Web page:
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Border Collie

Border Collie Dog Breed

Aliases: The Border, the Working Collie, the Farm Collie, the English Collie and the Old-Fashioned Collie

Life Span: 12 - 15 years - although some have lived to be 18 years old.
Litter Size: 4 - 8 puppies with the average being 6 puppies
Group: Herding, AKC Herding, Working
Color: Black/White, Chocolate/White, Red/White (Yellow/White), Blue/White (Slate), Lilac/White, Sable/White, TriColor, Saddle Pattern, Blue Merle, Red Merle, Sable Merle
Hair Length: Long, Medium
Size: Medium
Shedding: Moderate Shed
Male Height: 19-22 inches (48-56 cm.)
Male Weight: 30-45 pounds (14-20 kg.)
Female Height: 18-21 inches (46-53 cm.)
Female Weight: 27-42 pounds (12-19 kg.)
 General info courtesy of Additional information about this breed can be found on their website.

Thyroid Disease - High Risk

The Border Collie ranks #29 among all breeds for autoimmune thyroiditis prevalence. There is a high risk of obtaining a dog that will develop thyroid disease. For this reason you should make sure you, or your breeder, are testing all dogs before breeding.  It may even be a good idea to test dogs that you don't plan on breeding so that any instance of disease can be traced back to breeding pairs and eliminated.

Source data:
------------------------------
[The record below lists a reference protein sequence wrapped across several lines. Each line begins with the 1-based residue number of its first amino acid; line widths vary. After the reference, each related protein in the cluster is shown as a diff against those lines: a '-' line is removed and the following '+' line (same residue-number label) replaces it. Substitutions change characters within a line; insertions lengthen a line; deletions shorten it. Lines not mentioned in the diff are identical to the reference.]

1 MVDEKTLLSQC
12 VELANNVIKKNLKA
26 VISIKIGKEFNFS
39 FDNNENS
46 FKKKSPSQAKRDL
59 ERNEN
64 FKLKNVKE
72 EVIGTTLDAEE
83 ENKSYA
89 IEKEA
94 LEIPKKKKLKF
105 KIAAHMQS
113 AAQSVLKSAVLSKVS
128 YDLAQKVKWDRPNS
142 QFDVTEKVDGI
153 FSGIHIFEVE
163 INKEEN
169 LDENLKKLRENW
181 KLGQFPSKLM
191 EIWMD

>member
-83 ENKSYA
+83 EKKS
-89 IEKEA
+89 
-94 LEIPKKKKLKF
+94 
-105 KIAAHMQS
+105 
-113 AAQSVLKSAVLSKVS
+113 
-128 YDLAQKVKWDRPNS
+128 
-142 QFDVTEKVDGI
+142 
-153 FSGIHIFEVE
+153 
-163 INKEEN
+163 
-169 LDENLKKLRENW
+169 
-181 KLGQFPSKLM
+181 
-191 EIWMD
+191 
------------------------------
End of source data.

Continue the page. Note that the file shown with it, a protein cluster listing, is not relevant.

Rank Among Breeds  Number of Dogs Tested  Percent of Dogs With Disease
 #29  2,197  11.2%

You can download the full report (on all breeds) by the Michigan State University Diagnostic Center for Population and Animal Health. Here

Other Health Problems

Generally a quite hardy breed, the Border does have some special medical conditions to be aware of:

  • Hip Dysplasia: Canine Hip Dysplasia (CHD) can cause mild to severe lameness.
  • Osteochondritis Dissecans: a degenerative disease of the joints, associated with over-nutrition and too-fast growth of puppies.
  • Progressive Retinal Atrophy: manifests as night blindness, slowly progresses to total blindness. 
  • Collie Eye Anomaly: can cause blindness, but is not a progressive disease
  • Epilepsy: a neurological seizure disorder. There is no test for this. 
  • Deafness: Congenital deafness can be a problem.
  • Issues with Anaesthetics: Since Borders have such low body fat they may be more sensitive to barbiturate-based anesthetics.